Now I’m thinking about the next steps for this text. My biggest concern about Irondale is that in many ways, and, driven primarily by financial concerns, we have been losing the particular way of continuous workshopping, performing, and living in the theatre that makes the acting and directing style and overall aesthetic of our theatre so unique. I fear that like many theatres we are sliding into a uniformity, brought about by the absence of permanent company and long-time working relationships. Like so many theatres, we’re jobbing in too many people and bringing them together for ever-shorter rehearsal and preparatory periods. The result being that very often we are left with very fine actors who only have the time to bring to the stage what they already know and a way of working that could be found at any regional or New York theater.

A friend of mine came into Pittsburgh a couple of years ago to direct Anne Frank at the Public. It was a very respectable, professional production, as the work at the Public usually is, but it could have originated anywhere from the Goodman to ART.

“How long was the rehearsal?” I asked.

“Two and a half weeks before going into tech.”

“Two and a half weeks? What did you do?”

“Mostly got people on and off stage.”

“Did you have any conversation or individual work with the actors?”

“I had one conversation with Anne. She had just come out of a Broadway musical and I had to calm her down a bit, get her into the world of the play.”

And that’s what I’m trying to figure out right now. Luckily there’s a lot of time to ponder, although the days go by so quickly and there’s still never enough time.

In the attempt to better understand what we had at the beginning of Irondale and what could be useful moving forward, I’ve spent time running the words of my Courage translation by a few people who were there at the beginning of Irondale and who have been there the whole time, either participating in or closely following along – by Terry and Vicky who, along with Barbara, of course, probably understand my ways of thinking and working better than anyone. After working with Terry for 46 years and knowing Vicky for almost 30, they’d better. And MD and Steve Cross, who add another forty years of “lived Irondale experience.” From these “salons”, the next step I’m envisioning is to do a radio staged reading of the play, kind of an end of term transition exercise. We’ve talked to Jeff Lundun at NPR and I think he can help polish the exercise up a bit. You would be interested in joining these salons. Our salon meets once a week for two hours on Sunday afternoons. I don’t know how this would fit in with your busy schedule, but if it does and you’re interested, we’d love to have you along. No date or anything yet for the reading or how that will work, it’s just starting to emerge as the inevitable, intuitive next step.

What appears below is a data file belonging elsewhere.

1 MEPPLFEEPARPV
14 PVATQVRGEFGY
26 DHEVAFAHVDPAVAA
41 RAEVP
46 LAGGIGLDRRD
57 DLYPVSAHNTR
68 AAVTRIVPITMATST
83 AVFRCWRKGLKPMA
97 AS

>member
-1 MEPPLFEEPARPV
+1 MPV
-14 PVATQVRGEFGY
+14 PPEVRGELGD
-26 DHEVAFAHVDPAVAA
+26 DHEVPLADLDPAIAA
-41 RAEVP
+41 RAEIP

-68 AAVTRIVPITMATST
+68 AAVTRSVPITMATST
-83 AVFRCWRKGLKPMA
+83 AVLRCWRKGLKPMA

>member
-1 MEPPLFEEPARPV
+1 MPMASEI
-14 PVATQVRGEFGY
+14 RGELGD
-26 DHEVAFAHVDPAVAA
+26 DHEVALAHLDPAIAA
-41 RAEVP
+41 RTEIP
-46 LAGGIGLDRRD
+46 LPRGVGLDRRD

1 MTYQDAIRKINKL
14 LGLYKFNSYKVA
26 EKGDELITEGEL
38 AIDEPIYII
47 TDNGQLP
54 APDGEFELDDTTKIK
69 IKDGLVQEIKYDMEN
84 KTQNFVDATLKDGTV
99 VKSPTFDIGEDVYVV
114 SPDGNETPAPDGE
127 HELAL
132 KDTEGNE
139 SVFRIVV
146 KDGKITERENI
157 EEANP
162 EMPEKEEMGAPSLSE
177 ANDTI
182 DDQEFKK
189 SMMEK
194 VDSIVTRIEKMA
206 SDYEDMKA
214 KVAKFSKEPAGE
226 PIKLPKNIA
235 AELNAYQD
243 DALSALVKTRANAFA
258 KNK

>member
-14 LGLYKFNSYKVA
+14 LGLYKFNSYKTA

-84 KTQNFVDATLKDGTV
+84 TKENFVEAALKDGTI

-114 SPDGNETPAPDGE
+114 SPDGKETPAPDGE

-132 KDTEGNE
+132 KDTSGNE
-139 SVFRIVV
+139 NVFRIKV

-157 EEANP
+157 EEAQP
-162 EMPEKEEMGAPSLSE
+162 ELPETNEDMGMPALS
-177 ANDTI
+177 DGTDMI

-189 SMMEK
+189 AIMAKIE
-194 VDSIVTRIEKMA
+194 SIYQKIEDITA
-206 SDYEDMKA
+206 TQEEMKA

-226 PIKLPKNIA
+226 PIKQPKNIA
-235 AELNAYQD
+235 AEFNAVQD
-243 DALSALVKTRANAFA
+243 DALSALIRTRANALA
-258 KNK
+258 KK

I know the most important thing though is to get the company together on a regular basis, doing things the same way, and taking up a stronger presence in the building-workshopping, acting, and teaching together. Even if it means a process of small steps, continuing and slowly expanding the salons, working together once or twice a week without the thought of production, just working and playing together.

Maybe a good starting place would be going through the whole Spolin book together as we did when we first started Irondale, then moving on to sections based on other creative studio studies we did as a company. And that will lead to new and inevitable places. We know so much more than we did when we began in the spring of 1983. And each study leads invariably to a new obsession and of course to some really big questions. How long does it take to understand how Shakespeare works on the stage or Brecht? Right now, I’d say four or five years minimum for each. The newest question I have, which seems to be the logical next step to the Shakespeare and Brecht studies: what are the styles that are particular and unique to the great American writers, the ones from whom so much flows? How does the approach to Williams differ from that to Miller? And just as important, like Shakespeare and Brecht, how does the approach change as the writers grow and mature and how do these studies contribute to the inevitable flow of our own body of work?

I don’t know if I answered your question other than responding to what I’m thinking about right now. But I hope this helps.

Best,
Jim

And best to all of you who have been on the journey with me today.

Winston Churchill

 
Jim Niesen

Irondale

Author Irondale